What Are Your Five Things?

by Katy on June 8, 2009 · 29 comments


The Compact, (buy nothing new) Yahoo group I’m part of has an interesting thread going right now about “What are the three things you’ve done to compact lately?” I find it extremely interesting to read, and it makes me wonder the same thing from the Non-Consumer Advocate community. Which begs the question:

What are the five things you’ve done to be a Non-Consumer lately?

Here’s my list:

  1. When my thirteen-year-old informed me that he needed to buy a $10 band T-shirt to march in the Jr. Rose Festival parade, I had him ask his teacher if there was one he could borrow. This son is extremely style conscious and would never wear this shirt again. This not only saves us $10, but also avoids adding more useless stuff to our house.
  2. I agreed to be the speaker for a lecture series at my son’s old elementary school  this Fall. I will speaking on “Choosing a Non-Consumer Lifestyle for you and your Family.” My first instinct was “Ack, no!!!!!” But I am taking a note from fellow Portland blogger J.D. Roth over at Get Rich Slowly, and not saying no to opportunities just because they scare the crap out of me. (I’ll be announcing this free Portland event when the time gets closer.)
  3. I took my kids to a library returning volunteer orientation yesterday. We have been volunteering for the Summer Reading Program over the past four years, and it’s been a great experience. Both my kids are shy with strangers and this opportunity forces them to interact with library patrons in a safe environment. Plus it gives us a chance to give something back to our wonderful library.
  4. I held my long awaited garage sale last week, which not only gave me $400 to add to our savings account, but also provided lots of great second hand goods for others. I only did a one day sale, and am continuing to glean the excess from our home for another sale in a few weeks. There is simply nothing better than an event that declutters, makes money and provides for others. Ahh . . . the trifecta.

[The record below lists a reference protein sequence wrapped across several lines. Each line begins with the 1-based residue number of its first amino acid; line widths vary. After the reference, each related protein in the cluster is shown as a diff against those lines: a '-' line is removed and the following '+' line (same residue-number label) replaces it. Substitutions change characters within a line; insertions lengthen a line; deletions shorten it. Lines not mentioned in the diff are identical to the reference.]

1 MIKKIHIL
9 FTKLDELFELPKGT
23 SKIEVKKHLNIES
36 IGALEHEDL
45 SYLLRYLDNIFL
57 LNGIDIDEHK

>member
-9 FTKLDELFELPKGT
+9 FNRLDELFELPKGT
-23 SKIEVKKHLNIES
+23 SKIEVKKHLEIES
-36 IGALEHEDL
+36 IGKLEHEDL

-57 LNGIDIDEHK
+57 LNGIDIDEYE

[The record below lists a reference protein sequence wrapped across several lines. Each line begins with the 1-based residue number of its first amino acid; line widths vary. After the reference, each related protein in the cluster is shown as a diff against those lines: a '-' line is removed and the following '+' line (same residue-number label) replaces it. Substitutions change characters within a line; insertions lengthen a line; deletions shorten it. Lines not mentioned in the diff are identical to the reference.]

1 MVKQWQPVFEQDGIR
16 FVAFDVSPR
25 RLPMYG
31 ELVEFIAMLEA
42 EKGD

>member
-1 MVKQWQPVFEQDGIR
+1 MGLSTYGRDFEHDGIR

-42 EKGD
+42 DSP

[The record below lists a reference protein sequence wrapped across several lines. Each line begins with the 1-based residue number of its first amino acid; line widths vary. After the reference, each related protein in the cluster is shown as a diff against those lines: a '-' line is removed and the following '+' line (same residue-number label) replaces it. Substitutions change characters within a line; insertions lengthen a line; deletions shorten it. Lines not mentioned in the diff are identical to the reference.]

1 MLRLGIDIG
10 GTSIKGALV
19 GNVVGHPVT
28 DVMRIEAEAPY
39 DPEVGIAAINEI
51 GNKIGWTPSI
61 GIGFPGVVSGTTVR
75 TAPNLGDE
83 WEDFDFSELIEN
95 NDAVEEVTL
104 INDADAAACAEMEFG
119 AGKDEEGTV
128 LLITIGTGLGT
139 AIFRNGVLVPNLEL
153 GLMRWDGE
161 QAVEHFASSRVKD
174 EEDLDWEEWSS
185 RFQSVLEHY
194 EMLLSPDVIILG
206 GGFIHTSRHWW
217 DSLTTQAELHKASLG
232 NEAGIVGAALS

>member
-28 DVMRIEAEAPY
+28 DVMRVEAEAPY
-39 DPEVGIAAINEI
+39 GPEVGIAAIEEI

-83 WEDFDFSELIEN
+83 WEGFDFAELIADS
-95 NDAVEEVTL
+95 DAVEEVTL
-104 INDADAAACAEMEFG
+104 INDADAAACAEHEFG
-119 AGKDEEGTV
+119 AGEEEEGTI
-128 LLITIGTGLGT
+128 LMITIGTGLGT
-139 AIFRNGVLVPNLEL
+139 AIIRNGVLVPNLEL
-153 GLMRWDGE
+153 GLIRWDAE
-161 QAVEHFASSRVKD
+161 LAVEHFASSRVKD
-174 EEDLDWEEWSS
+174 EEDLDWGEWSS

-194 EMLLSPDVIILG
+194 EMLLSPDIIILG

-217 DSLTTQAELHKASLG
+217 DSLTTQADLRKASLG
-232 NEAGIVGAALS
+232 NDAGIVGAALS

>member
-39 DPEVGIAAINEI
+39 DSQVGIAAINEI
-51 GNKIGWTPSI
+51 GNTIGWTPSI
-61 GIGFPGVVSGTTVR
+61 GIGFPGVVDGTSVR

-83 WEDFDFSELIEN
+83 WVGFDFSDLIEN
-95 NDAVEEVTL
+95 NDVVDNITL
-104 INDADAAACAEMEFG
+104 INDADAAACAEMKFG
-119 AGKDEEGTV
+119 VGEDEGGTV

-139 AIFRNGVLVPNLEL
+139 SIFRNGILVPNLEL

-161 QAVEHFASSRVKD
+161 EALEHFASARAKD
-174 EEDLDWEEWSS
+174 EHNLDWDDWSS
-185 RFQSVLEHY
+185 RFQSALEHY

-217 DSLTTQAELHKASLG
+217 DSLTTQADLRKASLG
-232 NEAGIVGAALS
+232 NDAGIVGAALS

5. I have continued with the daily non-consumer habits that define my lifestyle. I hang dry my laundry, get all my books and movies from the library, dress in second hand clothing, cook from scratch, figure out free and almost free ways to landscape and garden, find free entertainment for my sons, drive minimally, obsessively check the Coinstar machine, (which has been oddly prolific lately) and oh yeah . . . write my daily blog.

Please share your five things list in the comments section below. (Yes, I’m asking five not three because I’m greedy, pure and simple.)

Katy Wolk-Stanley

“Use it up, wear it out, make it do or do without.”

{ 23 comments… read them below or add one }

Angela June 8, 2009 at 10:48 am

Love the “trifecta”- taking the win/win up a notch! What could be better than those 3 things? Ah, it makes the heart race.

Congratulations on accepting the speaking event. I recently stood to ask a question at a lecture, and was surprised to find my heart beating because I’m not that shy of a person. I think the key is to keep the focus off yourself and on the information you have to offer. It’s great to get over your fears, for yourself and also because you’ll be turning some people on to the lifestyle.

My 5 things (off the top of my head):
1. Started hanging out laundry in our backyard
2. Encouraged husband to shop for refrigerator on Craig’s list rather than buying new (he’s not doing Compact, but very supportive and changing his habits too)
3. Planted 2 tomato plants (for a non-gardener, that’s a big deal)